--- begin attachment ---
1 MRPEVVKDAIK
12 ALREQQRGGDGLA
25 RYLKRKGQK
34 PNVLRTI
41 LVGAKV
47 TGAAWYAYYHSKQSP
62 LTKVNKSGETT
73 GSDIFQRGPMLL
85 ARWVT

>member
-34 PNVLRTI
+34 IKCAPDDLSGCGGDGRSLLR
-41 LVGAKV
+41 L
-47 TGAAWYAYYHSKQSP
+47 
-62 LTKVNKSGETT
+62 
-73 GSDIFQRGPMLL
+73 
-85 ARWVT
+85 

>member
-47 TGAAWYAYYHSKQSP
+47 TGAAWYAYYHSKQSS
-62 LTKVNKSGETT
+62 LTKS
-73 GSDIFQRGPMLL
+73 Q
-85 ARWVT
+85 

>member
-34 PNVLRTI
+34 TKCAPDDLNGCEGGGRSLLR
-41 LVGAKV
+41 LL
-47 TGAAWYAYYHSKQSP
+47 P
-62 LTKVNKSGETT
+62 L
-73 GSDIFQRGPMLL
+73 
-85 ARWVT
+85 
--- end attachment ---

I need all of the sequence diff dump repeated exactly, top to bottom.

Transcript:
1 MRPEVVKDAIK
12 ALREQQRGGDGLA
25 RYLKRKGQK
34 PNVLRTI
41 LVGAKV
47 TGAAWYAYYHSKQSP
62 LTKVNKSGETT
73 GSDIFQRGPMLL
85 ARWVT

>member
-34 PNVLRTI
+34 IKCAPDDLSGCGGDGRSLLR
-41 LVGAKV
+41 L
-47 TGAAWYAYYHSKQSP
+47 
-62 LTKVNKSGETT
+62 
-73 GSDIFQRGPMLL
+73 
-85 ARWVT
+85 

>member
-47 TGAAWYAYYHSKQSP
+47 TGAAWYAYYHSKQSS
-62 LTKVNKSGETT
+62 LTKS
-73 GSDIFQRGPMLL
+73 Q
-85 ARWVT
+85 

>member
-34 PNVLRTI
+34 TKCAPDDLNGCEGGGRSLLR
-41 LVGAKV
+41 LL
-47 TGAAWYAYYHSKQSP
+47 P
-62 LTKVNKSGETT
+62 L
-73 GSDIFQRGPMLL
+73 
-85 ARWVT
+85 